The impact of the COVID-19 pandemic on radiotherapy services in England, UK: a population-based study

Katie Spencer*, Christopher M. Jones, Rebecca Girdler, Catherine Roe, Michael Sharpe, Sarah Lawton, Louise Miller, Philippa Lewis, Mererid Evans, David Sebag-Montefiore, Tom Roques, Rebecca Smittenaar, Eva Morris

*Corresponding author for this work

    Research output: Contribution to journalArticlepeer-review

    75 Citations (Scopus)

    Abstract

    Background The indirect impact of the COVID-19 pandemic on cancer outcomes is of increasing concern. However, the extent to which key treatment modalities have been affected is unclear. We aimed to assess the impact of the pandemic on radiotherapy activity in England.

    Methods In this population-based study, data relating to all radiotherapy delivered for cancer in the English NHS, between Feb 4, 2019, and June 28, 2020, were extracted from the National Radiotherapy Dataset. Changes in mean weekly radiotherapy courses, attendances (reflecting fractions), and fractionation patterns following the start of the UK lockdown were compared with corresponding months in 2019 overall, for specific diagnoses, and across age groups. The significance of changes in radiotherapy activity during lockdown was examined using interrupted time-series (ITS) analysis.

    Findings In 2020, mean weekly radiotherapy courses fell by 19.9% in April, 6.2% in May, and 11.6% in June compared with corresponding months in 2019. A relatively greater fall was observed for attendances (29.1% in April, 31.4% in May, and 31.5% in June). These changes were significant on ITS analysis (p

    Interpretation Radiotherapy activity fell significantly, but use of hypofractionated regimens rapidly increased in the English NHS during the first peak of the COVID-19 pandemic. An increase in treatments for some cancers suggests that radiotherapy compensated for reduced surgical activity. These data will assist health-care providers in understanding the indirect consequences of the pandemic and the role of radiotherapy services in minimising these consequences. Copyright (C) 2021 Elsevier Ltd. All rights reserved.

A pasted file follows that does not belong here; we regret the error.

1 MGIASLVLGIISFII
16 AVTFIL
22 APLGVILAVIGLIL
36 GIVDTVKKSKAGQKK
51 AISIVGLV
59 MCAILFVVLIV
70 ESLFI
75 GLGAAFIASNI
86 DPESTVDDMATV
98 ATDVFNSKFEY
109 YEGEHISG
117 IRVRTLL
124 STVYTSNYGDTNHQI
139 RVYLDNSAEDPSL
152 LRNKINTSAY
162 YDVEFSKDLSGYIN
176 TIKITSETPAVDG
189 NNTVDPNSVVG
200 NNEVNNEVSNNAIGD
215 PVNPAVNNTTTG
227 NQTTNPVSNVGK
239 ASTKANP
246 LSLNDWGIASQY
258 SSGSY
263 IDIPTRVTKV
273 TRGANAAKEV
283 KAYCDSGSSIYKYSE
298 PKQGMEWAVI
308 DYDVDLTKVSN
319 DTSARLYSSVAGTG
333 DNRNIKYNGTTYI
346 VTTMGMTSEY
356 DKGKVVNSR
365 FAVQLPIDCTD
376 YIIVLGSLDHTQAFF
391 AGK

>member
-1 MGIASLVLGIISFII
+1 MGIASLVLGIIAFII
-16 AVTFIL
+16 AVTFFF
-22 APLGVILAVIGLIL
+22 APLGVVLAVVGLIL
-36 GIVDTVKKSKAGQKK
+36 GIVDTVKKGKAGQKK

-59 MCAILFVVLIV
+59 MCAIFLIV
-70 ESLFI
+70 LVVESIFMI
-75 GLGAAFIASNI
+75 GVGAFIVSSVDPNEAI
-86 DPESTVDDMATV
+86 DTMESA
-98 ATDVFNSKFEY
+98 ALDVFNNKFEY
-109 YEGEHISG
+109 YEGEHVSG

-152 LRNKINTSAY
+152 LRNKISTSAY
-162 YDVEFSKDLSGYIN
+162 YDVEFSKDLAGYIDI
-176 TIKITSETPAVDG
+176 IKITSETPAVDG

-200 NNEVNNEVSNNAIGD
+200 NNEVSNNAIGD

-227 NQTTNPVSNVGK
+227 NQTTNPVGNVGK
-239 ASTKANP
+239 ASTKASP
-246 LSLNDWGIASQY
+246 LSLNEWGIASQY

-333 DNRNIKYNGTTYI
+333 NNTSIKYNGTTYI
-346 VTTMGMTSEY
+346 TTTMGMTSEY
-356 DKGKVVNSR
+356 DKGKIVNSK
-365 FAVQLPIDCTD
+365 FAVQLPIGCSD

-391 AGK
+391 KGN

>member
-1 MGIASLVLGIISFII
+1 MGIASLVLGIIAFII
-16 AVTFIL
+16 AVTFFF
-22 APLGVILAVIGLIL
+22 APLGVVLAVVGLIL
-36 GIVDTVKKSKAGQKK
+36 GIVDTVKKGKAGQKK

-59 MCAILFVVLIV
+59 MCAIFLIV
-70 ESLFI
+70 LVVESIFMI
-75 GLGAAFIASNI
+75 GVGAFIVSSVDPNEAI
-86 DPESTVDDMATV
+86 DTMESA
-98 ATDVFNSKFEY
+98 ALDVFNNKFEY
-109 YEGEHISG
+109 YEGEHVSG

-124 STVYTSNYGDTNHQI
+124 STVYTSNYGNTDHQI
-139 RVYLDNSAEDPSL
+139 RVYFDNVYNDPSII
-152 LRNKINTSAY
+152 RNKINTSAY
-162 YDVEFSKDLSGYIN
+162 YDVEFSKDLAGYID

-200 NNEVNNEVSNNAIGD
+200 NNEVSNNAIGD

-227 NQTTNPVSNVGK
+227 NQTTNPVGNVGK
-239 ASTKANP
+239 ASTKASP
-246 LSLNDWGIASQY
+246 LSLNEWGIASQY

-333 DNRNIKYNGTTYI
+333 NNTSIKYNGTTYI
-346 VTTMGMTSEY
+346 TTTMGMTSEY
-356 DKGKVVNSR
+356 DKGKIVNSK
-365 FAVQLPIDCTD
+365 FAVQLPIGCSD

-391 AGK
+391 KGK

Original languageEnglish
    Pages (from-to)309-320
    Number of pages12
    JournalThe Lancet Oncology
    Volume22
    Issue number3
    DOIs
    Publication statusPublished - Mar 2021

    Bibliographical note

    Funding Information:
    No study-specific funding was provided for this analysis. Data for this analysis are based on patient-level information collected by the NHS, as part of the care and support of patients with cancer. The data are collated, maintained, and quality assured by the National Cancer Registration and Analysis Service, which is part of PHE. KS is funded through a University of Leeds University Academic Fellowship. CMJ is supported by a Wellcome Trust Clinical Research Fellowship (203914/Z/16/Z). EM's contribution was supported by Cancer Research UK (C23434/A23706), Health Data Research UK, and the National Institute for Health Research Oxford Biomedical Centre.

    Funding Information:
    No study-specific funding was provided for this analysis. Data for this analysis are based on patient-level information collected by the NHS, as part of the care and support of patients with cancer. The data are collated, maintained, and quality assured by the National Cancer Registration and Analysis Service, which is part of PHE. KS is funded through a University of Leeds University Academic Fellowship. CMJ is supported by a Wellcome Trust Clinical Research Fellowship (203914/Z/16/Z). EM's contribution was supported by Cancer Research UK (C23434/A23706), Health Data Research UK, and the National Institute for Health Research Oxford Biomedical Centre.

    Publisher Copyright:
    © 2021 Elsevier Ltd

    Fingerprint

    Dive into the research topics of 'The impact of the COVID-19 pandemic on radiotherapy services in England, UK: a population-based study'. Together they form a unique fingerprint.

    Cite this